South: Phenomenal amount of blackgrass

Most oilseed rape crops are growing with fury like it was spring and are at the eight leaf stage. These crops will need a PGR fungicide treatment based on metconazole or tebuconazole if not already done so. Ensure to use a fungicide that also delivers a punch of phoma treatment as, since the last seven days the risk of this disease has increased much because of the recent rains and the higher than normal seasonal temperatures.


The early drilled winter wheat and barley crops are at the four leaf stage. So far slugs have posed little or no problem, but rain has brought up these dreaded creatures and there seems to be significant damage in some fields, particularly those just emerging (late drilled fields) and where the seed-beds are cloddy.


Check crops carefully and apply slug pellets as soon as soon as conditions allow, but remember the maximum single application doze of 210g/ha and 700g being the maximum dose per calendar year for metaldehyde.

After 25mm of rain, there is now a phenomenal amount of blackgrass present in fields of both wheat and barley, this is especially so in fields where a non inversion cultivation technique has been adopted. It is now imperative to apply Horus (iodosulfuron + mesosulfuron) plus a residual as quickly as possible before the frosts arrive and the blackgrass stops growing actively in the wheat fields.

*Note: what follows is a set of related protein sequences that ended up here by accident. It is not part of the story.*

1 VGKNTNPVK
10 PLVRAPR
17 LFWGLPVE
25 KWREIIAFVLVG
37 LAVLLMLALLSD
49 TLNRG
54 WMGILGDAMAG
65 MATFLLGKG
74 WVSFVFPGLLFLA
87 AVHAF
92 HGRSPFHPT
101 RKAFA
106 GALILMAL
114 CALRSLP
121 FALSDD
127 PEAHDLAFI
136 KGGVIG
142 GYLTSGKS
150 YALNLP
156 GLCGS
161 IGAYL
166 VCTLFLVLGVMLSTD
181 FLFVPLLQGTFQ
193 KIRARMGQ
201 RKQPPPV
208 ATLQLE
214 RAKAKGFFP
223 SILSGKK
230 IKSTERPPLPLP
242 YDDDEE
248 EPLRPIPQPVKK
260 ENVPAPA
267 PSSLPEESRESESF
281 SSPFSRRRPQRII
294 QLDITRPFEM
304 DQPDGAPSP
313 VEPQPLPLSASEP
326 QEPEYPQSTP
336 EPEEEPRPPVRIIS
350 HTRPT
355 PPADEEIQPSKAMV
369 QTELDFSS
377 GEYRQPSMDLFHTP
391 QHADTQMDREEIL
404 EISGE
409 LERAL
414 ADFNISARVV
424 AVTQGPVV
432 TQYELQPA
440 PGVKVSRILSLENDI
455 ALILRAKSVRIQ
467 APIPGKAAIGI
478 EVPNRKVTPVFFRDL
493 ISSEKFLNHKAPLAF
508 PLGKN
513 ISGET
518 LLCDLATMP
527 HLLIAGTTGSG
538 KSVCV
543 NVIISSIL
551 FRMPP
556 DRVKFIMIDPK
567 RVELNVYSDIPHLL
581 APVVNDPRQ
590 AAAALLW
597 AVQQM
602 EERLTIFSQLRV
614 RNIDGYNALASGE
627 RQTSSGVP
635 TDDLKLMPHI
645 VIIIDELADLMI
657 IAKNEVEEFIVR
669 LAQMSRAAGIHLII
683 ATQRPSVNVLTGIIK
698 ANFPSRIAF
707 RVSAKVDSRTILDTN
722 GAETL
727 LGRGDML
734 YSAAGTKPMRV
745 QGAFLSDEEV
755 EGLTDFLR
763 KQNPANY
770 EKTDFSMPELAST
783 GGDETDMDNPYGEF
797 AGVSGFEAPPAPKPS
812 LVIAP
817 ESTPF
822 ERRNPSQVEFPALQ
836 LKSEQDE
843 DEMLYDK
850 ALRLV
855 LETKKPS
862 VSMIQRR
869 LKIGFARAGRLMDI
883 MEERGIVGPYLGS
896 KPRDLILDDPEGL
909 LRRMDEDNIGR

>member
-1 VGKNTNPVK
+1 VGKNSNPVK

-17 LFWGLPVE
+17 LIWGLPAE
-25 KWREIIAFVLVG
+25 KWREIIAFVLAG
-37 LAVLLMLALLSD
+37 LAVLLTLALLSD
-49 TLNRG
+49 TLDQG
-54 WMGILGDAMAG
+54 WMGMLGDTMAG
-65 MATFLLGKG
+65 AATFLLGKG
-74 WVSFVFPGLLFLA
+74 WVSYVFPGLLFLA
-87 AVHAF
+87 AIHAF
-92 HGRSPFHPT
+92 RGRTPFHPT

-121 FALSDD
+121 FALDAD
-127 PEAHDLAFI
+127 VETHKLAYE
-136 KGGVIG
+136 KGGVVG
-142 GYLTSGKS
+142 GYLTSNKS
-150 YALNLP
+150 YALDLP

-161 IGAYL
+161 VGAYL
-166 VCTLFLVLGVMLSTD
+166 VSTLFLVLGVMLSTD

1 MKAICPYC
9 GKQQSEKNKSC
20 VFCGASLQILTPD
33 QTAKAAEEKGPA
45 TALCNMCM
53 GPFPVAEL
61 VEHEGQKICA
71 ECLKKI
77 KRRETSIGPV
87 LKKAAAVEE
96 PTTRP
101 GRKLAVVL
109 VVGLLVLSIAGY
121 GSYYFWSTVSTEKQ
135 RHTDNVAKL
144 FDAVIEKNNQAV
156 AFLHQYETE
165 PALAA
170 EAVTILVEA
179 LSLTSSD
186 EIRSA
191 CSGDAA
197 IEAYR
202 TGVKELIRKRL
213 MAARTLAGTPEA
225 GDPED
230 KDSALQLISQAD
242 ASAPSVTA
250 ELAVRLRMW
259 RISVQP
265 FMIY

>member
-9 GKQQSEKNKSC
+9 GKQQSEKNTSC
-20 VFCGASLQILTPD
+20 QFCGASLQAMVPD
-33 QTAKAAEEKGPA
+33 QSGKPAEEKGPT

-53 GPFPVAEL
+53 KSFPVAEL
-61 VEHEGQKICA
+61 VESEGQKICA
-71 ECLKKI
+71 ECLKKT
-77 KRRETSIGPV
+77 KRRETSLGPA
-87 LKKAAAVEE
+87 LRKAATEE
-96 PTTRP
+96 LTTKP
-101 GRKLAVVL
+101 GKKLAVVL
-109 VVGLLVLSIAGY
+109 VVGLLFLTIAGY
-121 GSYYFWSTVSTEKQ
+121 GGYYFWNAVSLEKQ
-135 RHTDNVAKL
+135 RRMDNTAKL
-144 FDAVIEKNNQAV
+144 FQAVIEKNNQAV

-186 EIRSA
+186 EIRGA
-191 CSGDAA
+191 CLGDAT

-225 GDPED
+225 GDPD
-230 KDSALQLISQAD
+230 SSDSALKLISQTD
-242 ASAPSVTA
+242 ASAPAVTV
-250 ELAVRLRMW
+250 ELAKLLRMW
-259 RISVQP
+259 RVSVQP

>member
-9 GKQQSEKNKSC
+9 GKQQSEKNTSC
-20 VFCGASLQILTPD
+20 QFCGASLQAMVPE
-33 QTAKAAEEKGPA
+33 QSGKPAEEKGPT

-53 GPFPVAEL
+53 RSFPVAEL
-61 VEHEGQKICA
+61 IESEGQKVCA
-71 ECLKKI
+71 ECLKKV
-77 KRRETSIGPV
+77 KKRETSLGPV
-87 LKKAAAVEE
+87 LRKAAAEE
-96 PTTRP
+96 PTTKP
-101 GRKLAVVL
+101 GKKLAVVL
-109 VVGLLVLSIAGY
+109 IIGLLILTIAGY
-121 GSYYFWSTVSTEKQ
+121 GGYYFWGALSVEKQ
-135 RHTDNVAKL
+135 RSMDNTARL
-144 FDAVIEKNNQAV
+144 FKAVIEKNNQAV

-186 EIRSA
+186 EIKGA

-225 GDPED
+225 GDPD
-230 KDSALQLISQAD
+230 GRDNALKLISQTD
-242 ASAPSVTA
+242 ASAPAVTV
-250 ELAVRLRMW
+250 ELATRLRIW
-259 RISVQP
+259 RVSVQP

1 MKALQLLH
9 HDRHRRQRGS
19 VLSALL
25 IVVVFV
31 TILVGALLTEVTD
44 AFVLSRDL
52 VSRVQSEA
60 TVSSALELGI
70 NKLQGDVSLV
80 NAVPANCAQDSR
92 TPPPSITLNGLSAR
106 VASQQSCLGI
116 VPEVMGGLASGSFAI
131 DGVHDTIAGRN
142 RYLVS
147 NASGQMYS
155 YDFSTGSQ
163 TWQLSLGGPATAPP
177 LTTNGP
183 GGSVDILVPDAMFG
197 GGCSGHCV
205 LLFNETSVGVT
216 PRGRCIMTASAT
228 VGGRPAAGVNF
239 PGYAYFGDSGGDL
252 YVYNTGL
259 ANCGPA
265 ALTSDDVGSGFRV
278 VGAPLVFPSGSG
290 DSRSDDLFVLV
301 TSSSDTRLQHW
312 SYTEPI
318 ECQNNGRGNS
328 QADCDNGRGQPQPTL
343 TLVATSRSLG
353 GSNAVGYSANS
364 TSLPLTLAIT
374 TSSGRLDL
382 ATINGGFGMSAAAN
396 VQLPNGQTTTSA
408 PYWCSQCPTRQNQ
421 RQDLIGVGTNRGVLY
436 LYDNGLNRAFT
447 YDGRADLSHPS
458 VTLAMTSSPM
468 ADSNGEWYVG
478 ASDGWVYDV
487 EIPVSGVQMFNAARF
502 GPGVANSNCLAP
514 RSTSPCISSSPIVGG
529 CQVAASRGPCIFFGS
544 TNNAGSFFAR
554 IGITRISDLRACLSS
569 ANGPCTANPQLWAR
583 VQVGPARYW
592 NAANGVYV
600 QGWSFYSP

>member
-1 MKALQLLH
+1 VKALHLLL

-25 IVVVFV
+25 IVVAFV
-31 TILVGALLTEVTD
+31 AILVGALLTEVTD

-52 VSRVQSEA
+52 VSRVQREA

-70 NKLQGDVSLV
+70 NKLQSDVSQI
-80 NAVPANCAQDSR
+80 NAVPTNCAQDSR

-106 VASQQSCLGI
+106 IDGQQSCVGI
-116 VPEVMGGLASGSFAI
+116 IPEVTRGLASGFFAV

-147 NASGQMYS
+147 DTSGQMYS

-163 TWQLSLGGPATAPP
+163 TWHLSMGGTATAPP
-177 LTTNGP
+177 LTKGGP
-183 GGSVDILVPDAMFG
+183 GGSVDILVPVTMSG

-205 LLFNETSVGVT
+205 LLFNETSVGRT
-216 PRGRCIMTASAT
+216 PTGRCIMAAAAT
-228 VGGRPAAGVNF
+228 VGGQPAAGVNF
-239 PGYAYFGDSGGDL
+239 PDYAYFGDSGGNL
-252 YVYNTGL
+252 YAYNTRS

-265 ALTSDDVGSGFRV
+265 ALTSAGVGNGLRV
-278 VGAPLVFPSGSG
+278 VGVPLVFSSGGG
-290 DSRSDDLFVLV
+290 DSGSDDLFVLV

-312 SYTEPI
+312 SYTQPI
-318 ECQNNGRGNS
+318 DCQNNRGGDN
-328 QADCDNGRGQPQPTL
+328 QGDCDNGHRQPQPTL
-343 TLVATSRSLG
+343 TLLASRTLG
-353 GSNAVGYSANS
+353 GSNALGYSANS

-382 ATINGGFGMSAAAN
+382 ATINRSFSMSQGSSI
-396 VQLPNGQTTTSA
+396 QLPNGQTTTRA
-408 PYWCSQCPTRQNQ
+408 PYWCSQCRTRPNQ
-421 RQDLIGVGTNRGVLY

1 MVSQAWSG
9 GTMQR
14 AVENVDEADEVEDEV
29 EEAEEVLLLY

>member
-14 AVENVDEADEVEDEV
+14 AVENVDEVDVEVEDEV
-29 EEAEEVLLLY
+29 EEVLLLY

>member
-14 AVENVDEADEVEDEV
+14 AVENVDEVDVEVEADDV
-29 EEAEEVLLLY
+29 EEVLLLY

Alas! In barley the options are rather limited and the results may be disappointing. Use either a material based on chlorotoluron, variety permitting, or Axial (penoxaden). Be very wary in the soft barley crops and avoid frosty conditions to minimise lasting damage particularly when using Axial and especially in mixtures with insecticides.  


The trapping results have been indicating that there are a large number of aphids present this year in oilseed rape and cereal crops. The seed dressings will be running out of steam about now in the early drilled fields and there may be a need to apply a pyrethroid aphicide to further protect against barley yellow dwarf virus in cereals and turnip yellows virus in oilseed rape.


Susceptible varieties of winter wheat are showing active pustules of mildew, mainly due to the mild weather. This should not need any attention unless in late-drilled fields. Cabbage stem flea beetle larvae are visible in some fields of oilseed rape.


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